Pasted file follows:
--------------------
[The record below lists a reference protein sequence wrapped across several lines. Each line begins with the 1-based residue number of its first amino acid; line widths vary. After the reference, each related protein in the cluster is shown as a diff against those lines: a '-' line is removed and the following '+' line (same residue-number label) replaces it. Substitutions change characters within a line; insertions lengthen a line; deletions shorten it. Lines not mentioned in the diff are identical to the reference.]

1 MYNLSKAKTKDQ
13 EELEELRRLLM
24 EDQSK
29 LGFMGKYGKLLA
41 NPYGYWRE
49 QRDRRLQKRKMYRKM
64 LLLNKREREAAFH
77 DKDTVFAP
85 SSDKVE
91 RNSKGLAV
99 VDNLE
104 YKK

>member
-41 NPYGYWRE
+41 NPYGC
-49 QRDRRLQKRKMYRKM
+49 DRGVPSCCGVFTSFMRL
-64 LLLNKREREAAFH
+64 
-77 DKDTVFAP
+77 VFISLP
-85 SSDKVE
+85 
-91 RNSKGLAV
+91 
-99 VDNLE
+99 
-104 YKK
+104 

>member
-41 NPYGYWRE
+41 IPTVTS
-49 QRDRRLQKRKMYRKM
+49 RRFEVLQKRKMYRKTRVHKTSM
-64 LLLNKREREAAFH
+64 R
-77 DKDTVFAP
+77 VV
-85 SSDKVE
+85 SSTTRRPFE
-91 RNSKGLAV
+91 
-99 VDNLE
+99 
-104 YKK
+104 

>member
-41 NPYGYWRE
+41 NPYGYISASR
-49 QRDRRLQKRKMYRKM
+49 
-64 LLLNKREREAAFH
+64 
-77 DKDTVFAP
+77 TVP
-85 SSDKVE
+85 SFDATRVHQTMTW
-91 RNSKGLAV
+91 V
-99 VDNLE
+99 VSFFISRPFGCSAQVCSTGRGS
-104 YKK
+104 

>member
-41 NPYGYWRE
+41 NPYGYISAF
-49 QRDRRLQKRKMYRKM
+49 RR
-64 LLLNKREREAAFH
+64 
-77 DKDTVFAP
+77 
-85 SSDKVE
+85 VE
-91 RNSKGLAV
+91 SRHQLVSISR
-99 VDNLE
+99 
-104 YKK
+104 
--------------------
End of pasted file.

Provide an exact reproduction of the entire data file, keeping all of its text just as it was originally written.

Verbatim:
[The record below lists a reference protein sequence wrapped across several lines. Each line begins with the 1-based residue number of its first amino acid; line widths vary. After the reference, each related protein in the cluster is shown as a diff against those lines: a '-' line is removed and the following '+' line (same residue-number label) replaces it. Substitutions change characters within a line; insertions lengthen a line; deletions shorten it. Lines not mentioned in the diff are identical to the reference.]

1 MYNLSKAKTKDQ
13 EELEELRRLLM
24 EDQSK
29 LGFMGKYGKLLA
41 NPYGYWRE
49 QRDRRLQKRKMYRKM
64 LLLNKREREAAFH
77 DKDTVFAP
85 SSDKVE
91 RNSKGLAV
99 VDNLE
104 YKK

>member
-41 NPYGYWRE
+41 NPYGC
-49 QRDRRLQKRKMYRKM
+49 DRGVPSCCGVFTSFMRL
-64 LLLNKREREAAFH
+64 
-77 DKDTVFAP
+77 VFISLP
-85 SSDKVE
+85 
-91 RNSKGLAV
+91 
-99 VDNLE
+99 
-104 YKK
+104 

>member
-41 NPYGYWRE
+41 IPTVTS
-49 QRDRRLQKRKMYRKM
+49 RRFEVLQKRKMYRKTRVHKTSM
-64 LLLNKREREAAFH
+64 R
-77 DKDTVFAP
+77 VV
-85 SSDKVE
+85 SSTTRRPFE
-91 RNSKGLAV
+91 
-99 VDNLE
+99 
-104 YKK
+104 

>member
-41 NPYGYWRE
+41 NPYGYISASR
-49 QRDRRLQKRKMYRKM
+49 
-64 LLLNKREREAAFH
+64 
-77 DKDTVFAP
+77 TVP
-85 SSDKVE
+85 SFDATRVHQTMTW
-91 RNSKGLAV
+91 V
-99 VDNLE
+99 VSFFISRPFGCSAQVCSTGRGS
-104 YKK
+104 

>member
-41 NPYGYWRE
+41 NPYGYISAF
-49 QRDRRLQKRKMYRKM
+49 RR
-64 LLLNKREREAAFH
+64 
-77 DKDTVFAP
+77 
-85 SSDKVE
+85 VE
-91 RNSKGLAV
+91 SRHQLVSISR
-99 VDNLE
+99 
-104 YKK
+104 